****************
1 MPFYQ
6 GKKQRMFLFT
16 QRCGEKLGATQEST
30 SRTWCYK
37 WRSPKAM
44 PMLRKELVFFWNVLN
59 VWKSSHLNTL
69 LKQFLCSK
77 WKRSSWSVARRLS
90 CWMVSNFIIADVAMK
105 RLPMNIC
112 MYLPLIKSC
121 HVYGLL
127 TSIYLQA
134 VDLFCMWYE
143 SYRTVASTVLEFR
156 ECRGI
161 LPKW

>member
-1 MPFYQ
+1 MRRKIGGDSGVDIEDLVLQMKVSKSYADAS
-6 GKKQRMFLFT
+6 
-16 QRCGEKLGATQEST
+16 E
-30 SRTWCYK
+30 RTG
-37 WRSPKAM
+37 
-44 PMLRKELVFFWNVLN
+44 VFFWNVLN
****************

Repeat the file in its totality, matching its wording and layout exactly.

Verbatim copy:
1 MPFYQ
6 GKKQRMFLFT
16 QRCGEKLGATQEST
30 SRTWCYK
37 WRSPKAM
44 PMLRKELVFFWNVLN
59 VWKSSHLNTL
69 LKQFLCSK
77 WKRSSWSVARRLS
90 CWMVSNFIIADVAMK
105 RLPMNIC
112 MYLPLIKSC
121 HVYGLL
127 TSIYLQA
134 VDLFCMWYE
143 SYRTVASTVLEFR
156 ECRGI
161 LPKW

>member
-1 MPFYQ
+1 MRRKIGGDSGVDIEDLVLQMKVSKSYADAS
-6 GKKQRMFLFT
+6 
-16 QRCGEKLGATQEST
+16 E
-30 SRTWCYK
+30 RTG
-37 WRSPKAM
+37 
-44 PMLRKELVFFWNVLN
+44 VFFWNVLN